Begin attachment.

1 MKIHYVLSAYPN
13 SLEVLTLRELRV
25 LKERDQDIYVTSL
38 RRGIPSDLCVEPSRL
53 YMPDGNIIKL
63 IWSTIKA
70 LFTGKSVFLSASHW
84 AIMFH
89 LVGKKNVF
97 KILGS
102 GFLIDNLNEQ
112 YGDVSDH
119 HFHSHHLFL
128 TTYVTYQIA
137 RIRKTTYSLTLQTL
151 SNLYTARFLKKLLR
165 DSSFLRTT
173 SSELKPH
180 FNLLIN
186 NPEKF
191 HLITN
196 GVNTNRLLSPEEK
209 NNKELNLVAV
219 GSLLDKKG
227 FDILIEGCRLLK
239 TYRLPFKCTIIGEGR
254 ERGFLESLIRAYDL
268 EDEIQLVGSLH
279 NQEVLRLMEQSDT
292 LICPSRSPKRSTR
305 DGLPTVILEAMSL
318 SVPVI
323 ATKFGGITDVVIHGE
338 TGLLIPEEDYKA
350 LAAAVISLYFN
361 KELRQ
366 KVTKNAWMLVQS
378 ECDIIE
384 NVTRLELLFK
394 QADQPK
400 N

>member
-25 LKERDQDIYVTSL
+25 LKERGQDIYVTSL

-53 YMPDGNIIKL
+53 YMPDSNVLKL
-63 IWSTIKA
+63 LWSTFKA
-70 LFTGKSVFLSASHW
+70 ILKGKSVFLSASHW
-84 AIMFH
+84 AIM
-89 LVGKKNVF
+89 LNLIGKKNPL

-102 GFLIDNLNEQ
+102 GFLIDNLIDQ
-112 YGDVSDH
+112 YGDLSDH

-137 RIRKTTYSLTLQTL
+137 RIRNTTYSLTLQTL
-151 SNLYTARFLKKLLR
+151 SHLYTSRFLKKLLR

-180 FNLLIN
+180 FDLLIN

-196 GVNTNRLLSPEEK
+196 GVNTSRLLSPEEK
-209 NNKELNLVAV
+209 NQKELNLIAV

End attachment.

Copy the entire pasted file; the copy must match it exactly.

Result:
1 MKIHYVLSAYPN
13 SLEVLTLRELRV
25 LKERDQDIYVTSL
38 RRGIPSDLCVEPSRL
53 YMPDGNIIKL
63 IWSTIKA
70 LFTGKSVFLSASHW
84 AIMFH
89 LVGKKNVF
97 KILGS
102 GFLIDNLNEQ
112 YGDVSDH
119 HFHSHHLFL
128 TTYVTYQIA
137 RIRKTTYSLTLQTL
151 SNLYTARFLKKLLR
165 DSSFLRTT
173 SSELKPH
180 FNLLIN
186 NPEKF
191 HLITN
196 GVNTNRLLSPEEK
209 NNKELNLVAV
219 GSLLDKKG
227 FDILIEGCRLLK
239 TYRLPFKCTIIGEGR
254 ERGFLESLIRAYDL
268 EDEIQLVGSLH
279 NQEVLRLMEQSDT
292 LICPSRSPKRSTR
305 DGLPTVILEAMSL
318 SVPVI
323 ATKFGGITDVVIHGE
338 TGLLIPEEDYKA
350 LAAAVISLYFN
361 KELRQ
366 KVTKNAWMLVQS
378 ECDIIE
384 NVTRLELLFK
394 QADQPK
400 N

>member
-25 LKERDQDIYVTSL
+25 LKERGQDIYVTSL

-53 YMPDGNIIKL
+53 YMPDSNVLKL
-63 IWSTIKA
+63 LWSTFKA
-70 LFTGKSVFLSASHW
+70 ILKGKSVFLSASHW
-84 AIMFH
+84 AIM
-89 LVGKKNVF
+89 LNLIGKKNPL

-102 GFLIDNLNEQ
+102 GFLIDNLIDQ
-112 YGDVSDH
+112 YGDLSDH

-137 RIRKTTYSLTLQTL
+137 RIRNTTYSLTLQTL
-151 SNLYTARFLKKLLR
+151 SHLYTSRFLKKLLR

-180 FNLLIN
+180 FDLLIN

-196 GVNTNRLLSPEEK
+196 GVNTSRLLSPEEK
-209 NNKELNLVAV
+209 NQKELNLIAV